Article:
Disney has filed a lawsuit against Florida Governor Ron DeSantis, accusing him of orchestrating a targeted campaign of government retaliation. The entertainment giant alleges that the campaign violates its constitutional rights and jeopardizes its economic future in the region. The lawsuit was filed in the United States District Court for the Northern District of Florida, in Tallahassee, the state capital.
The text of the lawsuit argues that, for over half a century, Disney has played a significant role in Florida’s economy by establishing Central Florida as one of the world’s top tourist destinations. The company, which is the nation’s largest employer in one location with nearly 70,000 workers in Orlando, has earmarked more than $17 billion in spending at the resort over the next decade. This growth would create approximately 13,000 jobs.
In February, the Florida Congress approved a law promoted by DeSantis for the state to take over the Reedy Creek Improvement District, which had been operating autonomously for over half a century. The special district was left in the hands of a board of five supervisors handpicked by DeSantis himself, who clashed with Disney over a controversial state law on identity and gender in schools colloquially known as “Don’t Say Gay.”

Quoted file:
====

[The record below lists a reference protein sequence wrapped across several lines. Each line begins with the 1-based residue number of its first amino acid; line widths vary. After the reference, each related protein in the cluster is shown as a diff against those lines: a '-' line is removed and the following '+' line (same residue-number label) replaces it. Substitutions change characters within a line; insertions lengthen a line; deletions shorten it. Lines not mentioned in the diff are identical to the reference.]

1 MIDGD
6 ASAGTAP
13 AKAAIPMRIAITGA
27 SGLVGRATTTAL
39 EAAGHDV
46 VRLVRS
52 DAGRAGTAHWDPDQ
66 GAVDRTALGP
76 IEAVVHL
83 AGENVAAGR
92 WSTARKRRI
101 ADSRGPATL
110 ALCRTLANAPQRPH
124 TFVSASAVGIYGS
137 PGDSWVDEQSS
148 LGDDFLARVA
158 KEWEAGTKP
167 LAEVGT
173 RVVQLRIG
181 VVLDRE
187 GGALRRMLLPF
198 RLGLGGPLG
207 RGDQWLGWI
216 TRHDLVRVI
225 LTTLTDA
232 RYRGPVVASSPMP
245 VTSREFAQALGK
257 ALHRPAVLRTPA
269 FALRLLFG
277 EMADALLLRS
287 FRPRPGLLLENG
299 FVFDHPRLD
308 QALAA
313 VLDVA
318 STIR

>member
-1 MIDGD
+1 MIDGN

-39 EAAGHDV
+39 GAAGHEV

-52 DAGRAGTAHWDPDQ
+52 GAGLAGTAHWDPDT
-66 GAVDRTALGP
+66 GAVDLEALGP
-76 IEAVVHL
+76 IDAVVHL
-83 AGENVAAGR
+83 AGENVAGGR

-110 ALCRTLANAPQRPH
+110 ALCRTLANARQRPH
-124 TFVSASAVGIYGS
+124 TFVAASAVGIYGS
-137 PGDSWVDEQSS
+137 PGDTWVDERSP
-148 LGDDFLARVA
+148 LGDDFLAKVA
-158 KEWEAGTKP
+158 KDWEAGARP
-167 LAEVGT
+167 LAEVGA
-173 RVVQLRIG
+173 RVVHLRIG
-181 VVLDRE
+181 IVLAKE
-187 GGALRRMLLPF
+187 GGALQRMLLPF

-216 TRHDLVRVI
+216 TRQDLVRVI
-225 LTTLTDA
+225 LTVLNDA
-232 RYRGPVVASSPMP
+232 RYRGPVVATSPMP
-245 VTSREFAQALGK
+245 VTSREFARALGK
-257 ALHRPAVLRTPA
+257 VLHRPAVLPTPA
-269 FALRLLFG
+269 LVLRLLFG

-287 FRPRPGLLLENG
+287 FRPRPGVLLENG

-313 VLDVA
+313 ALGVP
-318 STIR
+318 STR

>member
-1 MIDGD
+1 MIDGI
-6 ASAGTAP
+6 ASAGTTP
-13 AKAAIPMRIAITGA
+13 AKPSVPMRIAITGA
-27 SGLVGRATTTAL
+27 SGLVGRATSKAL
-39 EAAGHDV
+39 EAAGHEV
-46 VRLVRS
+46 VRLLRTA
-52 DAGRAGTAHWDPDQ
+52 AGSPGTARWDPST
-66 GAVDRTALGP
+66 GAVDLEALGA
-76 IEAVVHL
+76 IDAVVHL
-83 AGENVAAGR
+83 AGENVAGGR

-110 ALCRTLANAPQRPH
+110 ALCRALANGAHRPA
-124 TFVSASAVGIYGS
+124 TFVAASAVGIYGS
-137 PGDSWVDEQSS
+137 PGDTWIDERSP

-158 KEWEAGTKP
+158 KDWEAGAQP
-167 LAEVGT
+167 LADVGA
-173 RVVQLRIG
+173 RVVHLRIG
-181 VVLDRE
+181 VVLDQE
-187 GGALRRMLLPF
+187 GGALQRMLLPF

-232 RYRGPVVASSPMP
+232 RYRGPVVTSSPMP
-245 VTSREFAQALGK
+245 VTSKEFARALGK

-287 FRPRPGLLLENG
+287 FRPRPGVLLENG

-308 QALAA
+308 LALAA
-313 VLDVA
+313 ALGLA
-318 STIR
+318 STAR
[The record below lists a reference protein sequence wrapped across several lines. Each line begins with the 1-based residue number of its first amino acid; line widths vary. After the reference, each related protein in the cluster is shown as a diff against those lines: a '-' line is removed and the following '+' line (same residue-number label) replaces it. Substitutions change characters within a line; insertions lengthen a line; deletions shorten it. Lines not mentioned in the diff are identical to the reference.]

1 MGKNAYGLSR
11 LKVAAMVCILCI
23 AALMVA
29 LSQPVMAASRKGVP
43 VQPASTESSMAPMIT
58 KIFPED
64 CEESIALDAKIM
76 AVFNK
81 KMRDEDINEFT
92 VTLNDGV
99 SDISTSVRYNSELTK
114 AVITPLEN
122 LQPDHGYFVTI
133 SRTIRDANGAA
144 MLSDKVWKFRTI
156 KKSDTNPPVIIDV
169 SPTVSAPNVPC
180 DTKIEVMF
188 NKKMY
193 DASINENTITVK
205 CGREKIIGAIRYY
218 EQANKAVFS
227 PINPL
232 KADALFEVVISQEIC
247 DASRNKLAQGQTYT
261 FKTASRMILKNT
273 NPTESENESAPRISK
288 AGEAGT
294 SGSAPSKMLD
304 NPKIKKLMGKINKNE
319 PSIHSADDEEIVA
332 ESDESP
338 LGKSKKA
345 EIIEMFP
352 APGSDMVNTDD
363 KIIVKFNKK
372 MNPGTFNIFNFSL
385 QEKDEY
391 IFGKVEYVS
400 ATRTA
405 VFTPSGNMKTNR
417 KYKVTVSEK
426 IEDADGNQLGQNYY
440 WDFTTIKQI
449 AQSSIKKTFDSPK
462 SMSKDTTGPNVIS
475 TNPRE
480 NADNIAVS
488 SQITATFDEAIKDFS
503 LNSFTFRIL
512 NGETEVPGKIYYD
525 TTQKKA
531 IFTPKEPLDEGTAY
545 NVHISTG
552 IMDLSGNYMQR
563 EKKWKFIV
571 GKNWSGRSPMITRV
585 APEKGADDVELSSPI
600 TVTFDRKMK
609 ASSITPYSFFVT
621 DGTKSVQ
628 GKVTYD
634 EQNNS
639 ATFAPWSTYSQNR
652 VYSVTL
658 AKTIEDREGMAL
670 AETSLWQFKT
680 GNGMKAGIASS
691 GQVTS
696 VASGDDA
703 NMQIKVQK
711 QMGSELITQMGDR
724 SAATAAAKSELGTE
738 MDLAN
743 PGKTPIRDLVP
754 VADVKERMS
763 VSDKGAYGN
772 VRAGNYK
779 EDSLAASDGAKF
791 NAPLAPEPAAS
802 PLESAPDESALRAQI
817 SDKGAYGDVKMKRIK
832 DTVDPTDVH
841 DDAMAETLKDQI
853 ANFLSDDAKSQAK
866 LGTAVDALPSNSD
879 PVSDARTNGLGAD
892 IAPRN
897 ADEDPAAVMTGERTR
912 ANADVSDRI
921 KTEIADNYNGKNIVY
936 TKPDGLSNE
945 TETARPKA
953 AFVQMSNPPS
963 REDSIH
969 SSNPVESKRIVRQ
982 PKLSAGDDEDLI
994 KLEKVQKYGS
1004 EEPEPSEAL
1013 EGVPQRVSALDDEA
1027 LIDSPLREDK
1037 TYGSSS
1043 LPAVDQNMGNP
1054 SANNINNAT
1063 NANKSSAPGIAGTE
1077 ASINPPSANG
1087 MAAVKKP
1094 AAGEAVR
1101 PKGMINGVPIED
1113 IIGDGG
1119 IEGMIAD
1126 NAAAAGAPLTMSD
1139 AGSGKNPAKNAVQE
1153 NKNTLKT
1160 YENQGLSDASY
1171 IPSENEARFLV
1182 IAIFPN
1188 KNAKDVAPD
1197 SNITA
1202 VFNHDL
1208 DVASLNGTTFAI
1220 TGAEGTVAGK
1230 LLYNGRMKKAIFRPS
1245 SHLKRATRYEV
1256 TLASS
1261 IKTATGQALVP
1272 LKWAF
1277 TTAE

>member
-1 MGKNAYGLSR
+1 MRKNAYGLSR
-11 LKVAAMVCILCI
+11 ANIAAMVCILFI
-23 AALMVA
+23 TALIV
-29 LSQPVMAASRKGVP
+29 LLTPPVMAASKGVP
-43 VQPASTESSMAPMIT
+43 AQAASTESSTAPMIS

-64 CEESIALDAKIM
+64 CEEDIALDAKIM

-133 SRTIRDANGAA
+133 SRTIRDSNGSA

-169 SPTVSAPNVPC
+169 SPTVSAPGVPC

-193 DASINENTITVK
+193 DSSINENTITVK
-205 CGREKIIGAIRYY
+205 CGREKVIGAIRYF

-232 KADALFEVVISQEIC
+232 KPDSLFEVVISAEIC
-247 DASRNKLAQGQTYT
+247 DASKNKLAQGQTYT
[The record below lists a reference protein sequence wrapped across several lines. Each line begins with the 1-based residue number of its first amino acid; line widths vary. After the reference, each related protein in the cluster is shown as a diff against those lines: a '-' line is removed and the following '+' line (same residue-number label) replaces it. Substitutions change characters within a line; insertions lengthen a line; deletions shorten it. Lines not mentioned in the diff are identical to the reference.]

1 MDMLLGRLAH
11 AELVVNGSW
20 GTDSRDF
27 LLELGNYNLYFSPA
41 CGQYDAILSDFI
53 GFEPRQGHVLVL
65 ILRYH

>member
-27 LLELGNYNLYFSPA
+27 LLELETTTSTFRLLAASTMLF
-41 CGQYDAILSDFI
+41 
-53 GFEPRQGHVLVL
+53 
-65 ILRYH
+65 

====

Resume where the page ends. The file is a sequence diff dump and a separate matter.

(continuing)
Disney signed perpetual agreements with the previous state supervisors just before losing self-governance in its parks in Florida. This practically left the new board appointed by DeSantis without action. The governor responded, saying that the Congress of Florida has the authority to revoke agreements and that a bill is being worked on to nullify last-minute agreements between Disney and the Reedy Creek Improvement District.
The confrontation between Disney and DeSantis escalated after the Congress of Florida approved a law that deprived Disney parks in Orlando of self-government. This law was passed after the group took issue with another Florida law also promoted by DeSantis that prohibits talking about gender identity in schools.
The lawsuit by Disney comes as CEO Robert A. Iger notes that future investment at Disney World could be at risk if the governor continues to use the company as a “political punching bag.” Democrat Anna V. Eskamani, who represents the city of Orlando in The Florida Congress, has voiced her support for Disney, stating, “I wish Disney luck in its litigation and I ask the governor to drop it.”